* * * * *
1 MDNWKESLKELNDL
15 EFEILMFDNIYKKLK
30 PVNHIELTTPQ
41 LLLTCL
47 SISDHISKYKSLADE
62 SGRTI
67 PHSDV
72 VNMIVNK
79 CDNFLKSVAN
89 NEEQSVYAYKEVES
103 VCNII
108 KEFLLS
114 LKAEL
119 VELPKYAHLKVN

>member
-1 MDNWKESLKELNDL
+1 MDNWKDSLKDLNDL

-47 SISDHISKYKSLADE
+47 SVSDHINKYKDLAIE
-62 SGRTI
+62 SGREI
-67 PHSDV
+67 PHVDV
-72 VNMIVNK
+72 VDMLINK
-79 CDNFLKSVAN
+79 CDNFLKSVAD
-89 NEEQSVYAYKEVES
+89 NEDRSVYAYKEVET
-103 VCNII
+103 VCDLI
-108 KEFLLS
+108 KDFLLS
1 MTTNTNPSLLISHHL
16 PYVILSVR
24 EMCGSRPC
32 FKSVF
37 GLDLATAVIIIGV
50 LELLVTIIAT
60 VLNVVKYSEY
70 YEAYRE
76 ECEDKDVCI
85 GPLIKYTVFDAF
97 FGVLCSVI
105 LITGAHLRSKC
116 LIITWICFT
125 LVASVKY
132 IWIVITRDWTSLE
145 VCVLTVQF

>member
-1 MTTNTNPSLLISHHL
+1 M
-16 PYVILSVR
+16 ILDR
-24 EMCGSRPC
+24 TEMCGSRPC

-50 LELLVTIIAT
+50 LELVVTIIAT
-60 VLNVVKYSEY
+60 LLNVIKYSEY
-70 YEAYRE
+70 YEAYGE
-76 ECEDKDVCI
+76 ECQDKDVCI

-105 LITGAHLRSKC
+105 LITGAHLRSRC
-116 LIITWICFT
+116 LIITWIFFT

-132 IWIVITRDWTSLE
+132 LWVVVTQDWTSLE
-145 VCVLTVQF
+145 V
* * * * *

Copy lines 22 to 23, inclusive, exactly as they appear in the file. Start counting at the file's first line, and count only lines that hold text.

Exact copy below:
-67 PHSDV
+67 PHVDV